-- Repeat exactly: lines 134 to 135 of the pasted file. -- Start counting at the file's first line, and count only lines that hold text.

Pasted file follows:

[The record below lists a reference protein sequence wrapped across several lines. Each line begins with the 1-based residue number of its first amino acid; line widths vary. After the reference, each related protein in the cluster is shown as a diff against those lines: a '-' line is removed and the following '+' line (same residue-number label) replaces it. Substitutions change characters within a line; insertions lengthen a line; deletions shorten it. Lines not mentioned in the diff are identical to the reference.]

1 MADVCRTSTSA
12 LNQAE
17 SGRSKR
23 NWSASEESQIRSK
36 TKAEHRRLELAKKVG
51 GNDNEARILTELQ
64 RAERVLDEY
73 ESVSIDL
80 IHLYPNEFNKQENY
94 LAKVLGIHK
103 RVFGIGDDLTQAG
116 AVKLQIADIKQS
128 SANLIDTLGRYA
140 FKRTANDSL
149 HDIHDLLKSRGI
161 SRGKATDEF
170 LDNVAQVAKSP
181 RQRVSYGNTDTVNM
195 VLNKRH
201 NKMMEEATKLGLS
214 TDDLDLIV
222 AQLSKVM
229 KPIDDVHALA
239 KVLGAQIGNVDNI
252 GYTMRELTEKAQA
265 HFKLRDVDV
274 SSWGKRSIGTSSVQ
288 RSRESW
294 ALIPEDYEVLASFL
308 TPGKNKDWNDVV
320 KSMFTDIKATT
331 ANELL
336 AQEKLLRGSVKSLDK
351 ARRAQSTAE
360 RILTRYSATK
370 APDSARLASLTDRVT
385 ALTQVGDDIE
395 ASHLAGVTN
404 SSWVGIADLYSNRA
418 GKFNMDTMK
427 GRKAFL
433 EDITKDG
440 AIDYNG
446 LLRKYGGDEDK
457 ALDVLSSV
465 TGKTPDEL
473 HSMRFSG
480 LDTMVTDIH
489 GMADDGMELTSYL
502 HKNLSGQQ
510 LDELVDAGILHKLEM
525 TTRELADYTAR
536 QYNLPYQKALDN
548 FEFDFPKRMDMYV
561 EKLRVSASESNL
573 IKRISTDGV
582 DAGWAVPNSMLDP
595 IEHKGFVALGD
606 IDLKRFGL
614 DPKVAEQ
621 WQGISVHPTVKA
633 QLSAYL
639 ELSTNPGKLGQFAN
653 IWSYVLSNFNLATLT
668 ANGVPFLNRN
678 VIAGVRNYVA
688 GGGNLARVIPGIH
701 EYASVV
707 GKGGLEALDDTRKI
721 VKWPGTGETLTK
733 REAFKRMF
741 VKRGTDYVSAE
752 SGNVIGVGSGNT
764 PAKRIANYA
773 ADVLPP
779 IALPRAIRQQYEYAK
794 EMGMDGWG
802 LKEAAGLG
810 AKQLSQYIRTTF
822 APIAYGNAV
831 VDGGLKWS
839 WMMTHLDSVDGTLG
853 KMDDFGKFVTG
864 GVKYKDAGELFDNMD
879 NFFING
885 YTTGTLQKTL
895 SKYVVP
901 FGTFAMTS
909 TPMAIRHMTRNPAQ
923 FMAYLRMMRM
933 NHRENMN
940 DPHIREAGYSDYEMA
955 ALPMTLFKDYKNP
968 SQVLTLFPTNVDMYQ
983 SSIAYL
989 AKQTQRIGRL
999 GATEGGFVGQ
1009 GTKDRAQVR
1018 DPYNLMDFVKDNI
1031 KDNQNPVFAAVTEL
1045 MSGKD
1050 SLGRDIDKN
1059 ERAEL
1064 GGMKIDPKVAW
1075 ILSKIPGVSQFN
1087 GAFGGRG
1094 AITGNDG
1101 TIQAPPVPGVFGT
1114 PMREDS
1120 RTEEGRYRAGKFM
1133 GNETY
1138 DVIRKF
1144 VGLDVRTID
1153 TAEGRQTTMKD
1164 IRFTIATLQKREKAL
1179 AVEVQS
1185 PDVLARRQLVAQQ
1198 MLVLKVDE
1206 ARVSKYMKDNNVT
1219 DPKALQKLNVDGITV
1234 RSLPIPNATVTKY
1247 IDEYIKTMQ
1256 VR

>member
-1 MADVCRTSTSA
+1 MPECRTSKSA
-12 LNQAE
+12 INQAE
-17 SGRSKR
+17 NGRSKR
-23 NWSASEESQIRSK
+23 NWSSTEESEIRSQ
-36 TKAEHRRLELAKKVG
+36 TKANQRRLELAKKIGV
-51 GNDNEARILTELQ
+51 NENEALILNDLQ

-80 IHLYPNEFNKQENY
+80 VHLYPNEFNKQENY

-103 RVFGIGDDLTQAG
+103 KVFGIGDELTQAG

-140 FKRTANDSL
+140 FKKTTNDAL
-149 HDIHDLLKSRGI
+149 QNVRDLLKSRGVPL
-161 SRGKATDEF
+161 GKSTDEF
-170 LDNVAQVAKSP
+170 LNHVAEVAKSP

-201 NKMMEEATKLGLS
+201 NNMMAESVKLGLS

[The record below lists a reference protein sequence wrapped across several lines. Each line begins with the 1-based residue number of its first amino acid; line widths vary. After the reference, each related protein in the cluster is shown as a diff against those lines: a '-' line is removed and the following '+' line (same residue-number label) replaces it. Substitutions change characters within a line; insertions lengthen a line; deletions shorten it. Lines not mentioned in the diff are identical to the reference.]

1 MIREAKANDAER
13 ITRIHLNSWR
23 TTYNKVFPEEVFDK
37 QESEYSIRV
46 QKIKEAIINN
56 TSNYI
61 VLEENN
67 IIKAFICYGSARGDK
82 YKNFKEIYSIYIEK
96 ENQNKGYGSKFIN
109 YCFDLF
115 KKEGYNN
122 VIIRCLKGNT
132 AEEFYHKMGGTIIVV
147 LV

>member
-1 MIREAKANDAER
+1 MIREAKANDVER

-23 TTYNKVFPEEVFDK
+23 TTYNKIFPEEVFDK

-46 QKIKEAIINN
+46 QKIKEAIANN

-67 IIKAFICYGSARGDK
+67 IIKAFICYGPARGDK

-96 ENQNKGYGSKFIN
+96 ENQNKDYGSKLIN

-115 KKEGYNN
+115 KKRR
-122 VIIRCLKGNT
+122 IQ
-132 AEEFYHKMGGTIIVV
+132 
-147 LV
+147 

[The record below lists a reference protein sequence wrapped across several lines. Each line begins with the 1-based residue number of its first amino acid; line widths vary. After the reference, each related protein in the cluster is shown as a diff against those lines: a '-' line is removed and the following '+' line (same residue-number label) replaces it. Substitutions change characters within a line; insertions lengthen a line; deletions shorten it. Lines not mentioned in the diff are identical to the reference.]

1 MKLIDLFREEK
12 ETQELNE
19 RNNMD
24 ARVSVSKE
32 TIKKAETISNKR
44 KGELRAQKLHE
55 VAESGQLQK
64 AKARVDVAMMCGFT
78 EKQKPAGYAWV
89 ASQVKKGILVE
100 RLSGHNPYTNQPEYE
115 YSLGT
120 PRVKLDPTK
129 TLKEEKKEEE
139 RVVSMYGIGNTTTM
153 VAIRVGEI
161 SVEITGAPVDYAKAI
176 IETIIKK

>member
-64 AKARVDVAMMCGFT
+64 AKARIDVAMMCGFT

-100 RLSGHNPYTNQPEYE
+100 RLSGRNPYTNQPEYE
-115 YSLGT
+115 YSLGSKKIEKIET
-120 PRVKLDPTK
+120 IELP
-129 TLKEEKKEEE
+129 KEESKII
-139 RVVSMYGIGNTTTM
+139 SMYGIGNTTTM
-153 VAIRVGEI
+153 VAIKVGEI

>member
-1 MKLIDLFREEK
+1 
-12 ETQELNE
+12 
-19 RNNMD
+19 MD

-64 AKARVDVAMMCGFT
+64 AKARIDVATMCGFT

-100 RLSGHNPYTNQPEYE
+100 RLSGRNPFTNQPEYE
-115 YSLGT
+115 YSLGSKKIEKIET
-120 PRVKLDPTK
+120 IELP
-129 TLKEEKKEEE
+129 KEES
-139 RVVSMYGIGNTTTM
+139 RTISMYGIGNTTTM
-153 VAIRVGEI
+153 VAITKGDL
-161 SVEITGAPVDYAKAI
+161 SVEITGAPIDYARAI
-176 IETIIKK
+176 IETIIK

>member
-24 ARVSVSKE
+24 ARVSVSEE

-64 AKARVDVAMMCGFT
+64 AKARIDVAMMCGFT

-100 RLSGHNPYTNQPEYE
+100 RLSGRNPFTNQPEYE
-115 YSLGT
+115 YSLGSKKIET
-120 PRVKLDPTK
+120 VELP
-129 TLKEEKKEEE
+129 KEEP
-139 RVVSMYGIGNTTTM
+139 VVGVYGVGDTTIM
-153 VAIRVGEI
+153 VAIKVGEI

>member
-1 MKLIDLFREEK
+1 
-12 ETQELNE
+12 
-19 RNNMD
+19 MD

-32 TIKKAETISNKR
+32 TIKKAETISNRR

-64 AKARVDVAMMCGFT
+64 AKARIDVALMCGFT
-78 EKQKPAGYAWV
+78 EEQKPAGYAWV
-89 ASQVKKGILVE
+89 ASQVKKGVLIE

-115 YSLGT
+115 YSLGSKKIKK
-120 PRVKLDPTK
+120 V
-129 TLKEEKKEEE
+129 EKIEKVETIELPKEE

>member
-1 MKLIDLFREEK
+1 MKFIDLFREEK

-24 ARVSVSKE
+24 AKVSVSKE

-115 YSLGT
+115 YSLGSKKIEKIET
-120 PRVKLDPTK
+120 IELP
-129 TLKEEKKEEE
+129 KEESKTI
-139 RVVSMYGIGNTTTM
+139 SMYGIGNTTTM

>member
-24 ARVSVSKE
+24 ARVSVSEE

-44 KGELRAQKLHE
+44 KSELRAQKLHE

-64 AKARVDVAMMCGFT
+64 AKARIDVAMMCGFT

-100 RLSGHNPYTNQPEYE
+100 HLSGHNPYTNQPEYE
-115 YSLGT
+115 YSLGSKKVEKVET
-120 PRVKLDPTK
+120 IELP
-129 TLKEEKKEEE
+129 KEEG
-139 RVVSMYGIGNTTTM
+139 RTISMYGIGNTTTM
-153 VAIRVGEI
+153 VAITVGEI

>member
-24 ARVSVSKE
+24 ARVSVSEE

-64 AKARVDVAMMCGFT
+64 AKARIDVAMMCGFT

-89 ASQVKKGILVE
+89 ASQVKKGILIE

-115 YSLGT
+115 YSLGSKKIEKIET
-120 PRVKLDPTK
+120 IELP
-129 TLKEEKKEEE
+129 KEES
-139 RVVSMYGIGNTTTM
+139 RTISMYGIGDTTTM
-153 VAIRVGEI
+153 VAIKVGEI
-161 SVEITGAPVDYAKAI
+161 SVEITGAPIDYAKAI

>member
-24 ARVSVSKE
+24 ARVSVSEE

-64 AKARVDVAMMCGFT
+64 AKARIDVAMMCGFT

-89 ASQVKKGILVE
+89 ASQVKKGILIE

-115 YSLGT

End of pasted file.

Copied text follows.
-36 TKAEHRRLELAKKVG
+36 TKANQRRLELAKKIGV